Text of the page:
Neither tourism nor tourist arrivals are to blame for the rise in novel coronavirus cases in Greece, Tourism Minister Haris Theoharis said on Wednesday.
Speaking at a Greek hoteliers conference, he said that, based on statistics from checks carried out at the country’s borders, the opening for tourism was careful and well planned and did not cause damage.
He noted that just 74 positive cases were detected in 100,000 random samples taken at the borders, with the rate of positivity at just 0.07 percent. The rate of positivity at the land borders was 0.01 percent while that in airports was 0.09 percent, he reported.
Greece reported 3,109 new COVID-19 cases on Tuesday, a level last seen in early April, bringing the total number of infections since the first case was detected in February last year to 444,783. COVID-19 related deaths have now reached 12,806.
Just 11 of Tuesday’s total cases were identified during routine Covid-19 testing of tourists at the country’s borders.
Greece, which relies on tourism for at least a fifth of its economy, kicked off the season in May, hoping that revenue would double over compared to 2020 and reach about half of the record it saw in 2019 when more than 30 million people visited the country.
The tourism sector accounts for about one fifth of its economy directly – and undoubtedly much more indirectly.
Tourism in Greece plunged in 2020
The Greek economy overall dipped a staggering 8% last year. Tourism revenue, still very much a vital part of the economy despite the country’s desire to diversify, plunged to 4.28 billion euros ($5.0 billion) in 2020 from 18 billion euros ($21 billion) in 2019 due to the coronavirus pandemic.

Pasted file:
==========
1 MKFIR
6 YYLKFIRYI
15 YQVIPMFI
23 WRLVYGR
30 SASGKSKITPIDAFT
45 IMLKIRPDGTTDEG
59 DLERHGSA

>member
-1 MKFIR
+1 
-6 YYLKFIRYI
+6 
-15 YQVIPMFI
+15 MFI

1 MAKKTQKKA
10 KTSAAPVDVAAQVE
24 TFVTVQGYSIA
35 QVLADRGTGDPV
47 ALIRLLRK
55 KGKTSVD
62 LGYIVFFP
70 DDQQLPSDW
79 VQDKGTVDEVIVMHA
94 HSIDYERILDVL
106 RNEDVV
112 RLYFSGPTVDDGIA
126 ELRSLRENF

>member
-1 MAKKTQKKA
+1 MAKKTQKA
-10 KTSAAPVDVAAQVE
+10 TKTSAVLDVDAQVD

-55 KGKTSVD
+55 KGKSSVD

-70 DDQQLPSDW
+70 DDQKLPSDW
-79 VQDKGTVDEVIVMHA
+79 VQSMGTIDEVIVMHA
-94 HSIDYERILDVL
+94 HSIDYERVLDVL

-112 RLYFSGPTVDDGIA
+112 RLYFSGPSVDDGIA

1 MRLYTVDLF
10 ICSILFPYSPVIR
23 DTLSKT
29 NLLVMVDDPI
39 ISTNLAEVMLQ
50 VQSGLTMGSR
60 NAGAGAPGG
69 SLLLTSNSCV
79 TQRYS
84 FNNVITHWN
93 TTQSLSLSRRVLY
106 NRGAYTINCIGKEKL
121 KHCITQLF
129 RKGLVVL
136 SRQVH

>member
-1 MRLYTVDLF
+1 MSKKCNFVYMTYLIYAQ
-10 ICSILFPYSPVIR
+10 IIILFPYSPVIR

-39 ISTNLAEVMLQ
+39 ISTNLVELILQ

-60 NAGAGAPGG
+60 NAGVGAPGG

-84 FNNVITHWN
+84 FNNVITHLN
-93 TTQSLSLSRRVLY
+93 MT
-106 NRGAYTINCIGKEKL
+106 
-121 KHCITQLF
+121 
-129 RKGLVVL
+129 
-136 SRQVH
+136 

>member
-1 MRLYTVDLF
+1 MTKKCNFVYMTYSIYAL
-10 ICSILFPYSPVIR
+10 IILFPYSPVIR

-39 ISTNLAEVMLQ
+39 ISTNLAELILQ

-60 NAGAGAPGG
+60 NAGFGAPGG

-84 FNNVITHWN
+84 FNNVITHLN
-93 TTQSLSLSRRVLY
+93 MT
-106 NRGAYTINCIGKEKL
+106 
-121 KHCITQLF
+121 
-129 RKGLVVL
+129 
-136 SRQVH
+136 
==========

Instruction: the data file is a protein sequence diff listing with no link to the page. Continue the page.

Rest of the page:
The number of tourist arrivals also fell 76.5 percent, to just 7.4 million, according to the Greek Tourism Confederation Institute.
Most industry insiders, however, say that revenue will not reach even half of the 2019 levels this year. The opening of the British market to outgoing tourism as of July 19 will give the local industry the push it needs to recover, but this may not be enough.
Britain is second only to Germany among Greece’s tourism markets, with 1 million tourists last year spending about €750 million. In 2019, about 4 million Britons spent some €2.5 billion.
About 41% of Greeks are fully vaccinated so far. Tourists need to show they have been vaccinated or present a negative PCR test to enter the country.
Greece, very keen to speed up the vaccination rollout across the country, announced late in June that young people aged 18-25 will receive a prepaid card with 150 euros when they get their first shot of a vaccine.
Prime Minister Kyriakos Mistsotakis announced the initiative, dubbed the “Freedom Pass,” saying that it represents an award for this age group that has more recently been affected by the coronavirus.
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